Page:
A summer camp in Killingworth has been saved by a grassroots effort.
Thanks to donors, two private lenders, and the non-profit Pathfinders, Inc., Camp Deer Lake can continue to operate as a summer camp and recreational space.
"I'm holding back tears because this has been a very important moment for all of us who have worked so hard," said Pathfinders Inc. member Cat Harris.
Camp Deer Lake has been Cat Harris' home away from home. A summer tradition that began for her in the fourth grade and continued throughout her adulthood. She shares this love for the camp with her daughter.
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"It's freedom for a lot of kids. It's straight out of the past. Not very much technology," said Katrina Harris.
Like Cat and Katrina, those with childhood and family memories tied to the 253-acre camp worked to keep it operating.
"Oh, I've been here a couple times this summer. It's an absolute treasure. Beautiful hiking, great fishing, it's dead silent," said Brian Glenn of Middletown.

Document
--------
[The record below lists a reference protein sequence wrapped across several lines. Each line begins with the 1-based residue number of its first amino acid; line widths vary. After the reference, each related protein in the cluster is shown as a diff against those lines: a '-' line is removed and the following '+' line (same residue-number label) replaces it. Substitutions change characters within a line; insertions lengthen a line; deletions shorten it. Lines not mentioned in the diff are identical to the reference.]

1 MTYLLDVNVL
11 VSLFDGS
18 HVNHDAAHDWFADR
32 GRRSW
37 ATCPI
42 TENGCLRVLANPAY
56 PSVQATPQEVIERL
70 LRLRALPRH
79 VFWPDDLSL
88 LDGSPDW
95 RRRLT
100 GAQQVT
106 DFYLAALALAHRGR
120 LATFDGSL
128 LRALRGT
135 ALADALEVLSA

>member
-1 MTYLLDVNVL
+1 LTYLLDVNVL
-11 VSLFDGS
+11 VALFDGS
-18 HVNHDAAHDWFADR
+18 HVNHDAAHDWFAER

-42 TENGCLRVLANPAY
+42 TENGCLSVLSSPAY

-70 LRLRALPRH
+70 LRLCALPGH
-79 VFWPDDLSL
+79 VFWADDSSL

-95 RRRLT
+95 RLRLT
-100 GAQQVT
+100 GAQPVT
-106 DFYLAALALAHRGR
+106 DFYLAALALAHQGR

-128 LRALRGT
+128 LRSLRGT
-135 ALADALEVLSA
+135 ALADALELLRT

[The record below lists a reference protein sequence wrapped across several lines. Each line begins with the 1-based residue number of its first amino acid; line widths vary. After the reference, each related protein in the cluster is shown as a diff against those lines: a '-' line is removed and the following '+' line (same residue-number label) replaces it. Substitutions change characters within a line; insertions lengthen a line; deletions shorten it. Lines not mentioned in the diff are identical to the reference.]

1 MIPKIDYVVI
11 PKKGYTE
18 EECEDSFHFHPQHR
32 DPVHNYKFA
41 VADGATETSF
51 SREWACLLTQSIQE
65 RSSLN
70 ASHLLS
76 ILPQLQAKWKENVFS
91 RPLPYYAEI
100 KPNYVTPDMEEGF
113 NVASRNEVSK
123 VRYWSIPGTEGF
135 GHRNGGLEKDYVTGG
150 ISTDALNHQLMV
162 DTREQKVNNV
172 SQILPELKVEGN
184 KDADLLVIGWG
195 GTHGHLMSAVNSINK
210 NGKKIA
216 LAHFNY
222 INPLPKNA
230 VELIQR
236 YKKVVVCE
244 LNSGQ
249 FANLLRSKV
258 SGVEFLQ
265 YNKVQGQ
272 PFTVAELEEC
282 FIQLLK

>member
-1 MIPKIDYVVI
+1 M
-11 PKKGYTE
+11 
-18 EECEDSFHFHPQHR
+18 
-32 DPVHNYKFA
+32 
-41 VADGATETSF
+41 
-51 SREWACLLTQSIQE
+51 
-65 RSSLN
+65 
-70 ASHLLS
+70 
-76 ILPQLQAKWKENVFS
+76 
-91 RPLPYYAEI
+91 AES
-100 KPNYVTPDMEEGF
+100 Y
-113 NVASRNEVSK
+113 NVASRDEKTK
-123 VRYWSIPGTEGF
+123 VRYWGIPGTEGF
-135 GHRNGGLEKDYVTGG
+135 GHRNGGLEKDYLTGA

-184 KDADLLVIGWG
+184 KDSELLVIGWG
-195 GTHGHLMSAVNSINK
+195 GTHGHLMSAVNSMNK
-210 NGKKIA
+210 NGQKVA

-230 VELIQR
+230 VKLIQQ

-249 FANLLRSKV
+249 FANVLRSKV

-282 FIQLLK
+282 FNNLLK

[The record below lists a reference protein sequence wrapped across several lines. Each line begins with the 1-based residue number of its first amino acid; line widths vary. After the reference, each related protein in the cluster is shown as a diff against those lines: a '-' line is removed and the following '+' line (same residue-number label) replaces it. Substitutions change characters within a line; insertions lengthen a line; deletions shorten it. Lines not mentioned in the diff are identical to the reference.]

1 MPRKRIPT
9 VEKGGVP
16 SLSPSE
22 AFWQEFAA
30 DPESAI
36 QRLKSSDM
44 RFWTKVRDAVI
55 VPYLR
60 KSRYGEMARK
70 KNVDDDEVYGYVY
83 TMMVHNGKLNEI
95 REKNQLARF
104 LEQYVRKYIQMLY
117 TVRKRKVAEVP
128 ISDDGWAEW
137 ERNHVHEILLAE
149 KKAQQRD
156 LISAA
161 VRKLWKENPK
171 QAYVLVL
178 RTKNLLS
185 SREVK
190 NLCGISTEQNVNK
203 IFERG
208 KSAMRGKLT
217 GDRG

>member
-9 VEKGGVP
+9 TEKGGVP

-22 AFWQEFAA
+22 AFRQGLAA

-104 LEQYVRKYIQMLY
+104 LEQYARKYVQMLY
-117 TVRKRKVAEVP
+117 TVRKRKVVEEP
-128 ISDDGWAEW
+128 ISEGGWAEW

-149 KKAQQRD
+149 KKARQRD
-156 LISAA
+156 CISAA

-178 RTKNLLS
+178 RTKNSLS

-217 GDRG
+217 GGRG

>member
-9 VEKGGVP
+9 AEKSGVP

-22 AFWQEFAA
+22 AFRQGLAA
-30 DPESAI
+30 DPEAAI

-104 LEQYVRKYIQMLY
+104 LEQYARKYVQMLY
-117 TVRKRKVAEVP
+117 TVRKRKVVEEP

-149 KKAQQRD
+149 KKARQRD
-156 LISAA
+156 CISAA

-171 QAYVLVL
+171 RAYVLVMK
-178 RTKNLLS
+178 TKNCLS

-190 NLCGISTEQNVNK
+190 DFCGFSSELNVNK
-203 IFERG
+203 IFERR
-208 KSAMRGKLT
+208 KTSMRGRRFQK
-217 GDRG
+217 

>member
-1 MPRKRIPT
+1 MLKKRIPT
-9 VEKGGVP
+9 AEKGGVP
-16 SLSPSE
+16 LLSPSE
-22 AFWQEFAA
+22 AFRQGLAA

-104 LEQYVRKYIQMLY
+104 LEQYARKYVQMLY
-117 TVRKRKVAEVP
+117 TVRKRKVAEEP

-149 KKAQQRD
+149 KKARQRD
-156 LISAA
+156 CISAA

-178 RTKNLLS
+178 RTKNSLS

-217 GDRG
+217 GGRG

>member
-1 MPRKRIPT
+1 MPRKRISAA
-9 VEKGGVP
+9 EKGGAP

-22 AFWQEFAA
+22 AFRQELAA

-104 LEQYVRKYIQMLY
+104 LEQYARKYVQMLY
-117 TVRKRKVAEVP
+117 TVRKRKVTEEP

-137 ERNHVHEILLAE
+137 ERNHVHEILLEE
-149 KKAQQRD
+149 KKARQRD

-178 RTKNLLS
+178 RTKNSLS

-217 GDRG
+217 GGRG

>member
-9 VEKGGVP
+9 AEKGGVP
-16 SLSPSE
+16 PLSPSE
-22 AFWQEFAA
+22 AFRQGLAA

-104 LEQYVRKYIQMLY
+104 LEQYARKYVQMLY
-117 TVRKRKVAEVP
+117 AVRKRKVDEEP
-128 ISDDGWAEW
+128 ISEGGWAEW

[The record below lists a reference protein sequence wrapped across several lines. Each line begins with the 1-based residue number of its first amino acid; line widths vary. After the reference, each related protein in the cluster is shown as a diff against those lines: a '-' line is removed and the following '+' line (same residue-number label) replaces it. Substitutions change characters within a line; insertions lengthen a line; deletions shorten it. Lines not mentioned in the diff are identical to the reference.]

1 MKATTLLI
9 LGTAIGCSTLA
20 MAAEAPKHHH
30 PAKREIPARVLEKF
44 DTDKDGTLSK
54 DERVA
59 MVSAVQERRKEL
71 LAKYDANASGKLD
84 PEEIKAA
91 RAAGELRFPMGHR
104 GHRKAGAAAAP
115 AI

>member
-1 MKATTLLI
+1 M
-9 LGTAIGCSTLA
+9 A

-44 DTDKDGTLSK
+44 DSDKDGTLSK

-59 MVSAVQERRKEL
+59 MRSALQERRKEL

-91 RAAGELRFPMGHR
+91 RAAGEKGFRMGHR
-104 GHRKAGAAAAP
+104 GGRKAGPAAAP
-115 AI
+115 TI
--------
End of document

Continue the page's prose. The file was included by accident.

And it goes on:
The property, previously owned by the Connecticut Yankee Council of Boy Scouts, was put on the market following the Boy Scouts of America bankruptcy case.
In February, the council released a statement on their website: "Simply put, we own too many properties for the membership we have today." That same month, they tentatively accepted a $4.6 million offer from developers.
But in just seven weeks, the non-profit Pathfinders, Inc. was able to offer $4.75 million and purchase the land.
"We started our own campaign and hit a nerve with the community. They really wanted us to succeed, and they showed it," said Pathfinders, Inc. President Ted Langevine.
Langevine's campaign "Save Deer Lake" was backed by many state leaders and environmentalists. Many of whom went to Deer Lake themselves or understand it's importance.
"I'm a former scout," said AG William Tong. "My son who is eleven is a member of Troop 15 based in Stamford. We know personally, and so many families across Connecticut know personally, what places like this mean."
"It really is a legacy, which nature should be. There is nothing wrong with development in the right places. People need housing. But not here," said Sen. Richard Blumenthal.
With their advocacy and donations from 87 Connecticut towns, 34 states, and a few countries, the camp and wilderness school is here to stay. Langevine says the next steps include paying back a loan of $1.8 million over the next 10 years.